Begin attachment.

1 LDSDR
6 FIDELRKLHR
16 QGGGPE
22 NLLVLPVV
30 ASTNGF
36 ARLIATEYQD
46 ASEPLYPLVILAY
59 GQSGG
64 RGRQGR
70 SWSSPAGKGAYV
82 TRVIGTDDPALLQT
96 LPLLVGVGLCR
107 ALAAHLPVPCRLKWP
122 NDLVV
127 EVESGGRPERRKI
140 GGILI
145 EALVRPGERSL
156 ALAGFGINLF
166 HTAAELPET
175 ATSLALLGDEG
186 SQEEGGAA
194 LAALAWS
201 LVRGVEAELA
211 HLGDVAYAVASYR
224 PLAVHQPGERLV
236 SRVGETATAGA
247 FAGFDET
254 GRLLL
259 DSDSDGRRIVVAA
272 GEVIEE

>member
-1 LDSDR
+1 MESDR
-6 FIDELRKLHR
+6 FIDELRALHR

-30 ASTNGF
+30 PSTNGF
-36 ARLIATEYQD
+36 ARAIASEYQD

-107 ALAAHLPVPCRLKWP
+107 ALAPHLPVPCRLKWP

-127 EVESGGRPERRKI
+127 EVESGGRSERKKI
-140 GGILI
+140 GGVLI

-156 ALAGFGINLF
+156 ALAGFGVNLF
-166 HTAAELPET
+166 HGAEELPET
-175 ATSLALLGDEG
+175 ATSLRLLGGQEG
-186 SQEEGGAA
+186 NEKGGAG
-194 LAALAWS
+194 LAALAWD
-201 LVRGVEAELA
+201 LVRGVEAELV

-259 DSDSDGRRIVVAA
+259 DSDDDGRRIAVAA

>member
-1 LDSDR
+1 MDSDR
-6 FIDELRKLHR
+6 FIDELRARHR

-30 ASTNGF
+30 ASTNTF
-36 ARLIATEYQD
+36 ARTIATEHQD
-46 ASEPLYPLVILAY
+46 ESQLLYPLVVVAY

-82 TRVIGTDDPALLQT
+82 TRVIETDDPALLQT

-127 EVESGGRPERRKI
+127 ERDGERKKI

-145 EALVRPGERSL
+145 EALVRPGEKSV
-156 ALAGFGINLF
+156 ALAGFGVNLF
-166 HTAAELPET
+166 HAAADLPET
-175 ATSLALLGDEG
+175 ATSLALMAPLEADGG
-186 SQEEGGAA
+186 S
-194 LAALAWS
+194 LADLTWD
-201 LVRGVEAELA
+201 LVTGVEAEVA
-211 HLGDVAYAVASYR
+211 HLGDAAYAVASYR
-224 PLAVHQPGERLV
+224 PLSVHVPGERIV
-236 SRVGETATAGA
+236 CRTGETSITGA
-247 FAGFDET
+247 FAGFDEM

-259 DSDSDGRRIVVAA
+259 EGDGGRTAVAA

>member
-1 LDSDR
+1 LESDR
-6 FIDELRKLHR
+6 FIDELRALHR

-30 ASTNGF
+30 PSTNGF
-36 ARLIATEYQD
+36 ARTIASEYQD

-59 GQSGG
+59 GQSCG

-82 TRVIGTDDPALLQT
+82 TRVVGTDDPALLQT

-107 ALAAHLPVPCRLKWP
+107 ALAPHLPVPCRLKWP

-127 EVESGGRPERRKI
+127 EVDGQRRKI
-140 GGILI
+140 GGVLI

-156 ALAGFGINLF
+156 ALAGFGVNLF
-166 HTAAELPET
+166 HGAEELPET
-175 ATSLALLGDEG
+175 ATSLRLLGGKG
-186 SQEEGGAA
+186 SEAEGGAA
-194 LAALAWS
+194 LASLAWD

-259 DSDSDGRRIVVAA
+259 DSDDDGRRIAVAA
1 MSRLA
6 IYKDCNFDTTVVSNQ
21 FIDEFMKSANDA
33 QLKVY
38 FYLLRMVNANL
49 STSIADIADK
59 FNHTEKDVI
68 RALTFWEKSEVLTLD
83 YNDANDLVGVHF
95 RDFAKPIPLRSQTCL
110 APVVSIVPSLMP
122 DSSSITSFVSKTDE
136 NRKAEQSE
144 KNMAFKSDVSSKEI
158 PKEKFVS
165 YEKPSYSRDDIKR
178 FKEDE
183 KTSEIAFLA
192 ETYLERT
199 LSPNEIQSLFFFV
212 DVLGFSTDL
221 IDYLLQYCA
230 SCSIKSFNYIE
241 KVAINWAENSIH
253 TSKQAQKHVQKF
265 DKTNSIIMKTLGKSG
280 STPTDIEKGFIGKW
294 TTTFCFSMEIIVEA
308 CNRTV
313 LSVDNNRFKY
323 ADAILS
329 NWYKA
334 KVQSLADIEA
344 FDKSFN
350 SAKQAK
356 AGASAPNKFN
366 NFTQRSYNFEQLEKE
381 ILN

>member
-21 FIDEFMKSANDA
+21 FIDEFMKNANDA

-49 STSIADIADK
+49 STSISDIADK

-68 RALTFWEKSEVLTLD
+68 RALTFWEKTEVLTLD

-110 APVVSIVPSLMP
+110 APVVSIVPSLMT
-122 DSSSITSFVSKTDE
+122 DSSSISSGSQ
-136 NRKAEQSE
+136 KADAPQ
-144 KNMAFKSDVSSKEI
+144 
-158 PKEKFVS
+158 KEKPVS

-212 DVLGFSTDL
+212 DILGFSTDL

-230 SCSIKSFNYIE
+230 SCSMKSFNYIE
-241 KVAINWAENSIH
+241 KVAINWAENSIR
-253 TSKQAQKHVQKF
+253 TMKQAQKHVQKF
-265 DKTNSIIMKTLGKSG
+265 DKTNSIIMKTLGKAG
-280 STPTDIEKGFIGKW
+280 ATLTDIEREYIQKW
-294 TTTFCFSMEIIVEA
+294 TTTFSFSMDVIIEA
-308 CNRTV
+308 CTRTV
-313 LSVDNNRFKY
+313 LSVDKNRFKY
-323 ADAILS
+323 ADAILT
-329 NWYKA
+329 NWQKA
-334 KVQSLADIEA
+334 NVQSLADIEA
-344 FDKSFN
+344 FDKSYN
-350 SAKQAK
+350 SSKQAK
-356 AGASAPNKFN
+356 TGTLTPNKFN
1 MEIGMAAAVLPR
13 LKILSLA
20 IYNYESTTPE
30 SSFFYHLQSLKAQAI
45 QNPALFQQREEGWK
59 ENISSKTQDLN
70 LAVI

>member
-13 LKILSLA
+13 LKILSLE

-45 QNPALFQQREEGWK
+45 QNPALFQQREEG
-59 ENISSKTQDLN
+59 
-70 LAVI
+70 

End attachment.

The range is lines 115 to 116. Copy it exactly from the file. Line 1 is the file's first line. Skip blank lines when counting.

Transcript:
+127 EVDGQRRKI
-140 GGILI